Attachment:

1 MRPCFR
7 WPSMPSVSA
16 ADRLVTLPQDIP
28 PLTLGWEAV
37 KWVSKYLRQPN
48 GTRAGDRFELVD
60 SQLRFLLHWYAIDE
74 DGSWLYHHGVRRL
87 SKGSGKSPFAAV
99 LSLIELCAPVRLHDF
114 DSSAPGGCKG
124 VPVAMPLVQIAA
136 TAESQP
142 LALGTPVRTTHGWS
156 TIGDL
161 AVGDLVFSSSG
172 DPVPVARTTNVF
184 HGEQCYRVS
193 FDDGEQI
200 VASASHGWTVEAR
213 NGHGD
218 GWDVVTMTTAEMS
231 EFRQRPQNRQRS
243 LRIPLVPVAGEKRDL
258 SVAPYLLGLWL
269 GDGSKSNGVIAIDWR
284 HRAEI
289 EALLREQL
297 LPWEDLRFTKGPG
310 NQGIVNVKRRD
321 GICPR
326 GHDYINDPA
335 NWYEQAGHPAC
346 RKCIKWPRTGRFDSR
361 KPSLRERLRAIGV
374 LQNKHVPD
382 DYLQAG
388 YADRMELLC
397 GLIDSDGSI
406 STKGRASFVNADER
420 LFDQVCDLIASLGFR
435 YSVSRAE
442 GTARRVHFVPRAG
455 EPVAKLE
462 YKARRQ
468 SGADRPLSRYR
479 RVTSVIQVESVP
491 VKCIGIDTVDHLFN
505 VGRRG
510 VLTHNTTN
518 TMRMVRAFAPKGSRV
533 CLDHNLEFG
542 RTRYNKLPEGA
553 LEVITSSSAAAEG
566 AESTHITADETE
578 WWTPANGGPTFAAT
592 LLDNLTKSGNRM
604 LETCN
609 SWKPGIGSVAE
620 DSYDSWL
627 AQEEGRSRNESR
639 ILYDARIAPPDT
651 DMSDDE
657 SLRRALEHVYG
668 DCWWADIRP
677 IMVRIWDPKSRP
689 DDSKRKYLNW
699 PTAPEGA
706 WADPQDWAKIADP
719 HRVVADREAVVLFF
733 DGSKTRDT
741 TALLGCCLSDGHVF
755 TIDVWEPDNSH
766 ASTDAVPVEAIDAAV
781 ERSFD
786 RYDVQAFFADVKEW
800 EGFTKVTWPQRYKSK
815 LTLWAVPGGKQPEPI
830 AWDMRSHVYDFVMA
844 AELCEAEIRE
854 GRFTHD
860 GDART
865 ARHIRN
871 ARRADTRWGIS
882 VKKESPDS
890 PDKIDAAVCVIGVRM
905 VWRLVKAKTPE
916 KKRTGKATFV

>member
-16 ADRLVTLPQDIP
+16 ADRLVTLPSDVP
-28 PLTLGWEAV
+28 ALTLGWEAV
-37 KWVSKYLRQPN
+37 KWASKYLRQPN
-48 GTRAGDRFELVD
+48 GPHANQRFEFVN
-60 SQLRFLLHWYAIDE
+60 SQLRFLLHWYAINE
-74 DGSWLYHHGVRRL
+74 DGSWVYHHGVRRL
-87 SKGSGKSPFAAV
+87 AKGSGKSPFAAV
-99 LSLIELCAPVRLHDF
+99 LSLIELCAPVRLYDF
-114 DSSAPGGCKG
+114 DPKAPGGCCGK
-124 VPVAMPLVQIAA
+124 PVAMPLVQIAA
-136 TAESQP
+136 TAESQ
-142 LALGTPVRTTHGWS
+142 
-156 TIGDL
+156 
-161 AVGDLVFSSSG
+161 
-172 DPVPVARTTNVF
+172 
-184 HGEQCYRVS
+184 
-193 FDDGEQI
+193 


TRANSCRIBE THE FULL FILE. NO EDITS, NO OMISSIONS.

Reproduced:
1 MRPCFR
7 WPSMPSVSA
16 ADRLVTLPQDIP
28 PLTLGWEAV
37 KWVSKYLRQPN
48 GTRAGDRFELVD
60 SQLRFLLHWYAIDE
74 DGSWLYHHGVRRL
87 SKGSGKSPFAAV
99 LSLIELCAPVRLHDF
114 DSSAPGGCKG
124 VPVAMPLVQIAA
136 TAESQP
142 LALGTPVRTTHGWS
156 TIGDL
161 AVGDLVFSSSG
172 DPVPVARTTNVF
184 HGEQCYRVS
193 FDDGEQI
200 VASASHGWTVEAR
213 NGHGD
218 GWDVVTMTTAEMS
231 EFRQRPQNRQRS
243 LRIPLVPVAGEKRDL
258 SVAPYLLGLWL
269 GDGSKSNGVIAIDWR
284 HRAEI
289 EALLREQL
297 LPWEDLRFTKGPG
310 NQGIVNVKRRD
321 GICPR
326 GHDYINDPA
335 NWYEQAGHPAC
346 RKCIKWPRTGRFDSR
361 KPSLRERLRAIGV
374 LQNKHVPD
382 DYLQAG
388 YADRMELLC
397 GLIDSDGSI
406 STKGRASFVNADER
420 LFDQVCDLIASLGFR
435 YSVSRAE
442 GTARRVHFVPRAG
455 EPVAKLE
462 YKARRQ
468 SGADRPLSRYR
479 RVTSVIQVESVP
491 VKCIGIDTVDHLFN
505 VGRRG
510 VLTHNTTN
518 TMRMVRAFAPKGSRV
533 CLDHNLEFG
542 RTRYNKLPEGA
553 LEVITSSSAAAEG
566 AESTHITADETE
578 WWTPANGGPTFAAT
592 LLDNLTKSGNRM
604 LETCN
609 SWKPGIGSVAE
620 DSYDSWL
627 AQEEGRSRNESR
639 ILYDARIAPPDT
651 DMSDDE
657 SLRRALEHVYG
668 DCWWADIRP
677 IMVRIWDPKSRP
689 DDSKRKYLNW
699 PTAPEGA
706 WADPQDWAKIADP
719 HRVVADREAVVLFF
733 DGSKTRDT
741 TALLGCCLSDGHVF
755 TIDVWEPDNSH
766 ASTDAVPVEAIDAAV
781 ERSFD
786 RYDVQAFFADVKEW
800 EGFTKVTWPQRYKSK
815 LTLWAVPGGKQPEPI
830 AWDMRSHVYDFVMA
844 AELCEAEIRE
854 GRFTHD
860 GDART
865 ARHIRN
871 ARRADTRWGIS
882 VKKESPDS
890 PDKIDAAVCVIGVRM
905 VWRLVKAKTPE
916 KKRTGKATFV

>member
-16 ADRLVTLPQDIP
+16 ADRLVTLPSDVP
-28 PLTLGWEAV
+28 ALTLGWEAV
-37 KWVSKYLRQPN
+37 KWASKYLRQPN
-48 GTRAGDRFELVD
+48 GPHANQRFEFVN
-60 SQLRFLLHWYAIDE
+60 SQLRFLLHWYAINE
-74 DGSWLYHHGVRRL
+74 DGSWVYHHGVRRL
-87 SKGSGKSPFAAV
+87 AKGSGKSPFAAV
-99 LSLIELCAPVRLHDF
+99 LSLIELCAPVRLYDF
-114 DSSAPGGCKG
+114 DPKAPGGCCGK
-124 VPVAMPLVQIAA
+124 PVAMPLVQIAA
-136 TAESQP
+136 TAESQ
-142 LALGTPVRTTHGWS
+142 
-156 TIGDL
+156 
-161 AVGDLVFSSSG
+161 
-172 DPVPVARTTNVF
+172 
-184 HGEQCYRVS
+184 
-193 FDDGEQI
+193 